by Dianne E. Butts
I followed my husband up the interstate highway, he riding his Harley Davidson, me on my Kawasaki Vulcan. We’d put a lot of miles behind us already that day after leaving the motorcycle rally in New Mexico, bundled up against the chilly early morning air. An annual ride for years, we knew the 460-mile trip would take most the day. We pushed hard to get home before sunset, grateful for clear skies and good weather.
We rode two-lane highways to Interstate 25, then north over Raton Pass into Colorado. Getting weary and with still more than two hours to home, we turned from I-25 and headed east.
That’s when I saw the huge thunderhead billowing on the eastern horizon, brilliant white in the afternoon sun. Storms in eastern Colorado can dump torrents of rain and damaging hail, not to mention the dance of dangerous lightning. We made our turn eastward, straight toward the storm.
I glanced in my rear-view mirror. Behind us toward the Rocky Mountains was nothing but brilliant sunshine and clear blue sky. Ahead of us, a towering storm.
For a moment I so wanted to turn back! Growing tired, I wanted the rest of the ride to be sunny. Pleasant. Easy.
Seriously, though, if I turned around and followed the sun, where would that get me? The way home was into the storm.
Another day, long ago, Jesus purposely told his disciples to head into a storm. Matthew tells us immediately after Jesus miraculously fed 5,000 men plus women and kids, “he made the disciples get into the boat and go before him to the other side, while he dismissed the crowds. And…he went up on the mountain by himself to pray. When evening came, he was there alone, but the boat by this time was a long way from the land, beaten by the waves, for the wind was against them” (Matthew 14:22-24, ESV).
The word Matthew uses here, that Jesus “made” them get into the boat, strikes me every time I read it. Jesus surely knew that storm was brewing and he was sending them right into it. Why would he do that?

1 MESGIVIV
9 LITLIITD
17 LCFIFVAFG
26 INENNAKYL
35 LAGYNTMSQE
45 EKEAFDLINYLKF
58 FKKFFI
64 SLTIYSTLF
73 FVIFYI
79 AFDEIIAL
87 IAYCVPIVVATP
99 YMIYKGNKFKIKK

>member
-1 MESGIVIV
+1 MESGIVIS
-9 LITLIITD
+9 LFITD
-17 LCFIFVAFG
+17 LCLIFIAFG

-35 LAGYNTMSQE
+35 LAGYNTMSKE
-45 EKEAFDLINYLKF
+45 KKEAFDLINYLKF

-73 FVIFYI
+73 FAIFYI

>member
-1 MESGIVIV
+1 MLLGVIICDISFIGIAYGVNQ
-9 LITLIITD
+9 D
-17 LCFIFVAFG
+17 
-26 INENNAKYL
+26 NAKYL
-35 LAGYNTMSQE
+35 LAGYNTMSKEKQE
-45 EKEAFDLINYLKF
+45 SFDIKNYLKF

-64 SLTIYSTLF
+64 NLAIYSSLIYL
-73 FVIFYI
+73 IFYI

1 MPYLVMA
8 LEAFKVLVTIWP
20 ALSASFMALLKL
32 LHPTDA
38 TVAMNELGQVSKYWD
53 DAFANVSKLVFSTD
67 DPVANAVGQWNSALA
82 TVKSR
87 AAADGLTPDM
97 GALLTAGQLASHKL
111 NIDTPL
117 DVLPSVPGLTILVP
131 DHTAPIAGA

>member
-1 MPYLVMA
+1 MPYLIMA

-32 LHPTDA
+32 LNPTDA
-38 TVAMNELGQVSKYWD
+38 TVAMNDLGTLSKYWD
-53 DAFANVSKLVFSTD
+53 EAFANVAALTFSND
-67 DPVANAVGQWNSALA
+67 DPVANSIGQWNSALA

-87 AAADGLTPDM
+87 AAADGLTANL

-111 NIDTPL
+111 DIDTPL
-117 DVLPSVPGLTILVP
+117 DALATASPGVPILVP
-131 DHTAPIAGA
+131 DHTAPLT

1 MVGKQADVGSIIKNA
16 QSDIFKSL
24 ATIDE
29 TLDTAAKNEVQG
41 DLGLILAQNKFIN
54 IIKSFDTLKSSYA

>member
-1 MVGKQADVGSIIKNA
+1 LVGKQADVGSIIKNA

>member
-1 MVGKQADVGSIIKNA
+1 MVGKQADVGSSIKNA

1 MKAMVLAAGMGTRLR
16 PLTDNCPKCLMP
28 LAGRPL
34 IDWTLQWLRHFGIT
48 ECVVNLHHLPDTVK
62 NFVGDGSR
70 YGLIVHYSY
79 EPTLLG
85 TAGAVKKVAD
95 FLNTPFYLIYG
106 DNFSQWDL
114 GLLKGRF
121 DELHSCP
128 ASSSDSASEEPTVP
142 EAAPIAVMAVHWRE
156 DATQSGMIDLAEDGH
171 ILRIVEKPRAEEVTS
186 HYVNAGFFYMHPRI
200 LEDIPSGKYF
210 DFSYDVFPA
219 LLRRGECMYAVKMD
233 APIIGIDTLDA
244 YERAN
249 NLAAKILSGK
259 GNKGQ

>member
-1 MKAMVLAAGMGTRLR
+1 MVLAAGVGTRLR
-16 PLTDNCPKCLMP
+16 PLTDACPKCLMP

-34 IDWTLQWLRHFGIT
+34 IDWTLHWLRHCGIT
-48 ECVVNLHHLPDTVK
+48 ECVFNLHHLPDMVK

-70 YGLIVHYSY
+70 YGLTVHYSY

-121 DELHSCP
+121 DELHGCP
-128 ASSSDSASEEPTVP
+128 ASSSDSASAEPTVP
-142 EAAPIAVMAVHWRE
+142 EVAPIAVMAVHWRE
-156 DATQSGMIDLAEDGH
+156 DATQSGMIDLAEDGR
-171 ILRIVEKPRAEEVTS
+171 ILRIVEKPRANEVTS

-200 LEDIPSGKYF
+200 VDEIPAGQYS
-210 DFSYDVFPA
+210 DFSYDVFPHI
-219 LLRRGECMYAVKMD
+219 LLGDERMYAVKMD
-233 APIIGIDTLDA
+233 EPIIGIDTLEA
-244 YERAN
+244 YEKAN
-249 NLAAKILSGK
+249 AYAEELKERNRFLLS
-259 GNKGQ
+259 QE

Because he wanted to show them something more than they could fathom, something about himself, that he could not show them if they were not in the middle of a storm.
“In the fourth watch of the night he came to them, walking on the sea…” (v. 25).
The day my husband and I turned toward that storm, either the road took us around it or the storm floated south, but either way we never ended up riding through the storm. We arrived home safe and sound. Tired, but dry.
Remembering that experience, when I catch myself longing for an easier, more pleasant journey, I resist the urge to turn back, away from the path God has me on. I no longer fear storms that appear to loom in my path. The Lord might remove them completely as he did that day, or stormy times may lie ahead, but he is leading me home. And I don’t want to go any other direction. We have to remember, even as Christians, sometimes the only way home leads into the storm.
“But when the disciples saw him walking on the sea, they were terrified, and said, ‘It is a ghost!’ and they cried out in fear. But immediately Jesus spoke to them, saying, ‘Take heart; it is I. Do not be afraid…’
“And when [he] got into the boat, the wind ceased. And those in the boat worshiped him…” (Matthew 14:26-27, 32-33a).
About the author: Writing for 25+ years, Dianne has written 300+ articles for Christian magazines, six books, and has contributed to twenty more books including Chicken Soup for the Soul. Her screenplay placed as a finalist in the Kairos Prize for Spiritually Uplifting Screenplays and a short film she produced won Best Documentary and the Evangelista Award for clearest presentation of the gospel at the 168 Film Festival in August 2017. Dianne and her husband are 20+ year members of the Christian Motorcyclists Association. Learn more about her at http://www.DianneEButts.com, follow her film at bit.ly/ConnectFilms, read her blog for writers at www.ButtsAboutWriting.blogspot.com, and join her newsletter.
Join the conversation: What storms have you experienced? How did God reveal more of Himself to you at that time?